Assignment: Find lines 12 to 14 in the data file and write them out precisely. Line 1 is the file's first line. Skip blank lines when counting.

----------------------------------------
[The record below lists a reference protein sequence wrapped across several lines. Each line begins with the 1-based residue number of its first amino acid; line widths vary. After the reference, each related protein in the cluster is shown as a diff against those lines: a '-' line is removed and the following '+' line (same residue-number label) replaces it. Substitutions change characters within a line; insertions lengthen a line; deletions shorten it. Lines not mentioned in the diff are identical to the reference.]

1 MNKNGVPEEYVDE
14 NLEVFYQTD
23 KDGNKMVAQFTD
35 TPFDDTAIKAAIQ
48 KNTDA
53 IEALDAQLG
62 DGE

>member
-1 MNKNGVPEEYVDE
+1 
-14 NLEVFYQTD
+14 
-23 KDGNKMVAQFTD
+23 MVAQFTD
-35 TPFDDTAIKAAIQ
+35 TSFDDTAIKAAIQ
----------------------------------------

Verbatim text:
-14 NLEVFYQTD
+14 
-23 KDGNKMVAQFTD